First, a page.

Although the Amazon River is about 6,900 kilometers long, it has no bridge. It is the second largest river in the world and one of the most important waterways in the world.
It has more fresh water by volume than any other river and is home to the world’s largest species of dolphin, hosting over 100 species of breeding fish and up to 60 species of piranha. However, despite its many and varied qualities, there is one thing Amazon does not have, and that is bridgework, Live Science says.
Given that the Amazon River flows through three states – Peru, Colombia and Brazil, and more than 30 million people live in the Amazon basin, it is unlikely that this river would have a bridge. but why?
Amazon River Anomaly
When compared to the other major rivers of the world, the lack of bridges over the Amazon seems strange. In Cairo alone, there are about nine bridges across the Nile. More than 100 bridges have been completed during the past 30 years on the Yangtze River, the main river in Asia; While the European Danube is a third of the length of the Amazon, it has 133 bridges.
“There is no urgent need for a bridge over the Amazon,” says Walter Kaufmann, head of the department of structural engineering – concrete structures and bridge design – at the Swiss Federal Institute of Technology (ETH) in Zurich.
The Amazon, for most of its 6,920 kilometers in length, meanders through sparsely populated areas, meaning there are very few major roads that any bridge can connect to. And in the cities along the river, boats and ferries are a well-established way to move goods and people from one beach to another, meaning there’s no real need to build bridges other than to make travel a little faster.
Of course, there are also technical and logistical obstacles.
“Of course, there are also technical and logistical barriers,” Kaufman says. According to him, the Amazon is far from being the ideal location for bridge builders, as it contains a number of natural reliefs that must be conquered by engineers and construction workers.
For example, its extensive swamps and loose soil will require “very long access bridges – a multi-girder bridge that crosses large basement areas – and very deep foundations,” and this would require a significant financial investment, Kaufman said.
Additionally, the river’s changing locations throughout the seasons, with “obvious differences” in water depth, would make construction “extremely demanding.” This is due in part to the high and low river levels throughout the year and the soft sediments on the banks that erode and change seasonally. Kaufman noted that while these particular issues are not exclusive to Amazon, they are “particularly serious” in those areas.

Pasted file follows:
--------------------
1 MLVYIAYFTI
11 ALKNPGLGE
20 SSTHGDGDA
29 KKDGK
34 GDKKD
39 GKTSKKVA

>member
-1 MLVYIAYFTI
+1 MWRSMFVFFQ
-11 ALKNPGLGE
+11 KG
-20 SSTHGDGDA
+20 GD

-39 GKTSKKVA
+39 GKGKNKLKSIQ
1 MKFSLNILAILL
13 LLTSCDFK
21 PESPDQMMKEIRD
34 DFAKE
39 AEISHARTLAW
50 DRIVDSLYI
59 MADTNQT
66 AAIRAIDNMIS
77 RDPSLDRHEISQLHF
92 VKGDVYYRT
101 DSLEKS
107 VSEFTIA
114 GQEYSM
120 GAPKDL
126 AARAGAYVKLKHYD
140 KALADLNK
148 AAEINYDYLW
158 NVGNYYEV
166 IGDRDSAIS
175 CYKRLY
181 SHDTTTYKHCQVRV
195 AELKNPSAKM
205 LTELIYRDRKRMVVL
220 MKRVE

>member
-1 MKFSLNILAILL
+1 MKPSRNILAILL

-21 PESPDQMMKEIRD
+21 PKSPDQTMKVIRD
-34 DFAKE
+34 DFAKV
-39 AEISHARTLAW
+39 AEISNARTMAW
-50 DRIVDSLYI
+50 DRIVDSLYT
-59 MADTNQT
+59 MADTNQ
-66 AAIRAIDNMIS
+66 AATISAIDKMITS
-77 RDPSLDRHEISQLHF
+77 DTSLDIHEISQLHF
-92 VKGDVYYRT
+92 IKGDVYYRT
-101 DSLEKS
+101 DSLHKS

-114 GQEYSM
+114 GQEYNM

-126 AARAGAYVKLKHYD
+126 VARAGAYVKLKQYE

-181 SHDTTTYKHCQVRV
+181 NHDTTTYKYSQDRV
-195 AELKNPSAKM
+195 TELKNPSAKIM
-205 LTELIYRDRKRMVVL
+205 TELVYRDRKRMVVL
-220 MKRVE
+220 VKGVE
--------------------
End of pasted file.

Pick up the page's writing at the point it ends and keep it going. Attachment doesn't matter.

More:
A bridge too far?
It should be noted that although there is no bridge that crosses the Amazon, there is one that crosses the Negro River, its main tributary. Named the Rio Negro Bridge, the bridge, completed in 2011, connects Manaus with Errandoba and is currently the only major bridge crossing any tributary of the Amazon. But while there are no concrete plans to build a bridge over the Amazon, “that doesn’t mean it won’t happen,” says Philip Firenside, an American biologist, scientist and conservative who has spent most of his career in Brazil.
Upon completion of the Rio Negro Bridge, tentative plans were made for a bridge over the upper Amazon – known as the Solimos River – in the municipality of Manacaporo, which will connect the BR-319 Highway to Manaus and eliminate the need for a ferry. “BR-319 is a high political priority, but it has no economic justification,” Firenside said. “It is cheaper to move water from factories in the Manaus Free Trade Zone to São Paulo.”
Additionally, according to a 2020 commentary written by Fearnside for environmental news site Mongabaycu about the proposed development of the BR-319, the construction of such a bridge “would give deforestation access to nearly half of the remaining Amazon forest in the country and is perhaps the most important A protection case for Brazil today,” Firenside said.
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